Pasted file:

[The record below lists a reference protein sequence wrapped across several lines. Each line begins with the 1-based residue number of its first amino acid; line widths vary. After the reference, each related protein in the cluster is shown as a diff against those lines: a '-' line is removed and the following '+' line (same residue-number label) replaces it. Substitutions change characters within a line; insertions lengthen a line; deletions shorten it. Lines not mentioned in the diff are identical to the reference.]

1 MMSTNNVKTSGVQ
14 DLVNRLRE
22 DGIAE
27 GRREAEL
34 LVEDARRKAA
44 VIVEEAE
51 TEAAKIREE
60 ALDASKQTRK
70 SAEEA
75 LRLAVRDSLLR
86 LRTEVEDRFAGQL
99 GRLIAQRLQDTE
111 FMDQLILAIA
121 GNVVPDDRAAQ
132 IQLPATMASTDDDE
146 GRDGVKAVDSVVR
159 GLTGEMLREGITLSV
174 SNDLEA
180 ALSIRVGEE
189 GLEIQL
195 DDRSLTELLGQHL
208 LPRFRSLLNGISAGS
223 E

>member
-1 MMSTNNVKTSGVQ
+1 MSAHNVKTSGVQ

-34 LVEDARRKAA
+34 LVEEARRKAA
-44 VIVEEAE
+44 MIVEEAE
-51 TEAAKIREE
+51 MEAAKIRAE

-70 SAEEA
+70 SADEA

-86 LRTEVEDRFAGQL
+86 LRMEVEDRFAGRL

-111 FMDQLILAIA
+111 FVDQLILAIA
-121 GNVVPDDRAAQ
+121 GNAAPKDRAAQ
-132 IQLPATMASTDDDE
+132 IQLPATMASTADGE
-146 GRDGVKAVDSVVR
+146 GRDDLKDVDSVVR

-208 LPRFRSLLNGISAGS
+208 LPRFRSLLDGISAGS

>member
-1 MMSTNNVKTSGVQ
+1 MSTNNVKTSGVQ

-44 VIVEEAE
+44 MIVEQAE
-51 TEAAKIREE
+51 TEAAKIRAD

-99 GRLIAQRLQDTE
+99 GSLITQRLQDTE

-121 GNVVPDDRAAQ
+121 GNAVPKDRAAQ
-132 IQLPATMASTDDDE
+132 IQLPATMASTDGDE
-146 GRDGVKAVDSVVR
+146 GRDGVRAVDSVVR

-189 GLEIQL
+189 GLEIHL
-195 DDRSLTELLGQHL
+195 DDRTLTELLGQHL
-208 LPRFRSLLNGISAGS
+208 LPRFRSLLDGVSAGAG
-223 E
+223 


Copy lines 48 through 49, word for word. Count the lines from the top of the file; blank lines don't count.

>member
-1 MMSTNNVKTSGVQ